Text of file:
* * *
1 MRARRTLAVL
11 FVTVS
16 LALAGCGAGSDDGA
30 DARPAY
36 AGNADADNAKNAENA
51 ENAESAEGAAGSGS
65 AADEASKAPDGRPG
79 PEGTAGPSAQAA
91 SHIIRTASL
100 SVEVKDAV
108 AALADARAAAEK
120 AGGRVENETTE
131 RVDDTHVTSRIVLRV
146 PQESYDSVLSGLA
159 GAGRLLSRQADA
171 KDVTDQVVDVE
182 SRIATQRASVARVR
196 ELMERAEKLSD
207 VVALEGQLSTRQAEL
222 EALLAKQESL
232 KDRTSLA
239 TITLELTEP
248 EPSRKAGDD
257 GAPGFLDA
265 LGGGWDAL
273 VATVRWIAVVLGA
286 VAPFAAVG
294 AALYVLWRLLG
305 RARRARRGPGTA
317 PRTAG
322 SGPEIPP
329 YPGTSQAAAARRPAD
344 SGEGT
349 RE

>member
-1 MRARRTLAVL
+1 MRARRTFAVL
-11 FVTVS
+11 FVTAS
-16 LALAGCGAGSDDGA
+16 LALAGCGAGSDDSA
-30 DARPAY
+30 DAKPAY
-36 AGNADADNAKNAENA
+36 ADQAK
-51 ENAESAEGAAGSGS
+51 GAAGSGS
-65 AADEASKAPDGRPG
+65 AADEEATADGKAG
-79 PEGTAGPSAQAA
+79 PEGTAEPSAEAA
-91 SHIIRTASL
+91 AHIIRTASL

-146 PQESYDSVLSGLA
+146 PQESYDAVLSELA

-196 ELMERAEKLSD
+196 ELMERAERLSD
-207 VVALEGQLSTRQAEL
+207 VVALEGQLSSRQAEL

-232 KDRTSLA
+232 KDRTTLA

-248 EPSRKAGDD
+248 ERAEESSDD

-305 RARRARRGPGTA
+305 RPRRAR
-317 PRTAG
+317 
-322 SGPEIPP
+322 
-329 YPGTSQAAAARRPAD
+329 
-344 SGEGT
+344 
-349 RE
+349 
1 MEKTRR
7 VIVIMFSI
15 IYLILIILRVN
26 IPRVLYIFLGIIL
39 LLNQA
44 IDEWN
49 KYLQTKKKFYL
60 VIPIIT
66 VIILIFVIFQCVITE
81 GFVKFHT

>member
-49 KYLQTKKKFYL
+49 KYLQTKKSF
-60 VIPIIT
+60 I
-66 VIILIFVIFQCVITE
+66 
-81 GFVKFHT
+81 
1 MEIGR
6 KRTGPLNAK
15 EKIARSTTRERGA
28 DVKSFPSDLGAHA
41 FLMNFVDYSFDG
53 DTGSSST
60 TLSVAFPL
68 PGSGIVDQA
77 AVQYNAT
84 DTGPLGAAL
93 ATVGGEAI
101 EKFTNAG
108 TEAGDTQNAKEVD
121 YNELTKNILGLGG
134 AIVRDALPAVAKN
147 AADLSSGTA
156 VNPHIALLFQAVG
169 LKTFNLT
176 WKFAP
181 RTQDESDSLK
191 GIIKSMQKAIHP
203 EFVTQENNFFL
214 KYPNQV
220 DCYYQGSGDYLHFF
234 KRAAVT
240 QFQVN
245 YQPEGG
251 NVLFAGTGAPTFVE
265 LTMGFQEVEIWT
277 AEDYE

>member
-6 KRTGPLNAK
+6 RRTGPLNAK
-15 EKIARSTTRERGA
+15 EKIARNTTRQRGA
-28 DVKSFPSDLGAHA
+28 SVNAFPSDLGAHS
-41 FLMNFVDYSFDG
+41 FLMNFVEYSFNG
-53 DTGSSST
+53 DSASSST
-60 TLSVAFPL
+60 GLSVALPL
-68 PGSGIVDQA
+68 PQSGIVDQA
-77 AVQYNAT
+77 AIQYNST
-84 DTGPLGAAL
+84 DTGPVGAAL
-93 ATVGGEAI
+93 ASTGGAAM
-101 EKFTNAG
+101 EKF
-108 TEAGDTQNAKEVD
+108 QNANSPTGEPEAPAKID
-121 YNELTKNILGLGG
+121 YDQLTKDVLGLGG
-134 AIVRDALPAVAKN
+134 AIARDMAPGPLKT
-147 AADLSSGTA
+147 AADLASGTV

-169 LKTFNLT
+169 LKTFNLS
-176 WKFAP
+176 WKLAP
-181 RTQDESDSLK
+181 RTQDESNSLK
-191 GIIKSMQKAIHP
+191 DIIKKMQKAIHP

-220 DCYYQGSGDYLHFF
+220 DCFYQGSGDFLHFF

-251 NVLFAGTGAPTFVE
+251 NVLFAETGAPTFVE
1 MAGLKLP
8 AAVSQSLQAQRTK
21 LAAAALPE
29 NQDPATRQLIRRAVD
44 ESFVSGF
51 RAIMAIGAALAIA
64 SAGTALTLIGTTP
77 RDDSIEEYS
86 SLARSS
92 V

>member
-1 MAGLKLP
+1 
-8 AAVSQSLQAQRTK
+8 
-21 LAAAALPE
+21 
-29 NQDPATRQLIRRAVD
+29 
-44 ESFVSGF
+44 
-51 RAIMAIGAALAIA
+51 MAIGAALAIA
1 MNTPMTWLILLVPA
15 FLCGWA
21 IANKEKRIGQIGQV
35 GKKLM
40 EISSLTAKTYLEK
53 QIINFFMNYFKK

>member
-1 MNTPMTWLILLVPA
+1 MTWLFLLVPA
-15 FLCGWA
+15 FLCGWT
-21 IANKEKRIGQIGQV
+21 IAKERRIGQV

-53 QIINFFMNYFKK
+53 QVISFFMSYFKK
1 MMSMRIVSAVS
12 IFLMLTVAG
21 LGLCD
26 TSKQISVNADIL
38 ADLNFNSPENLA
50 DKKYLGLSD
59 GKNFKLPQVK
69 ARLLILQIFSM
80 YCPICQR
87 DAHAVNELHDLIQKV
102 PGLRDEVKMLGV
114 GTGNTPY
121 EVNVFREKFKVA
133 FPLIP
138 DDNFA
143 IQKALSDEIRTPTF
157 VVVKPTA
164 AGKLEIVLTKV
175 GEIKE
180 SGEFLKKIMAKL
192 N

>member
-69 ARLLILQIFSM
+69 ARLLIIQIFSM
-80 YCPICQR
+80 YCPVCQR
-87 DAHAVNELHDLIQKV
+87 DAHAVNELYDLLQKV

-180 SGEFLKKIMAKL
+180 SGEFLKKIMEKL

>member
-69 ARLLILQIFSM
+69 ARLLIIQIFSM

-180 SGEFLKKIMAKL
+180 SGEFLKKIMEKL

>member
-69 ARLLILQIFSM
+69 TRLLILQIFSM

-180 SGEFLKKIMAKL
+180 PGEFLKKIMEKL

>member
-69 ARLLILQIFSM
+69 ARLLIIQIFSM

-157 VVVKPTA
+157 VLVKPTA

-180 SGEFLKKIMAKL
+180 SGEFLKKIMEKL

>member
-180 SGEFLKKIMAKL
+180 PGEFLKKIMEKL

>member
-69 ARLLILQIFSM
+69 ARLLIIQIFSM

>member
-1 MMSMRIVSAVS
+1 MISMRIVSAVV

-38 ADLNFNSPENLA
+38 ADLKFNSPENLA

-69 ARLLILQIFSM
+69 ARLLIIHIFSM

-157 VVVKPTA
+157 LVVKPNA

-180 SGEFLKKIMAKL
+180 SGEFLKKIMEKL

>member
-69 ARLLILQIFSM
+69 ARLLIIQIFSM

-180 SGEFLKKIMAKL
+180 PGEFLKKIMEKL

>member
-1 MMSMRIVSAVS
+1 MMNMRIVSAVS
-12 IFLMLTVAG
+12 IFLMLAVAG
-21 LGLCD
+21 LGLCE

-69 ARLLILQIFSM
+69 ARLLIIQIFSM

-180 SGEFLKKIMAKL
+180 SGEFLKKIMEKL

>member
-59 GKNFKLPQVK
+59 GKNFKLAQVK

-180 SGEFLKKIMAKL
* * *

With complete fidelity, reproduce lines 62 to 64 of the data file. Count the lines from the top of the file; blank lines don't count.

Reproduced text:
-248 EPSRKAGDD
+248 ERAEESSDD

-305 RARRARRGPGTA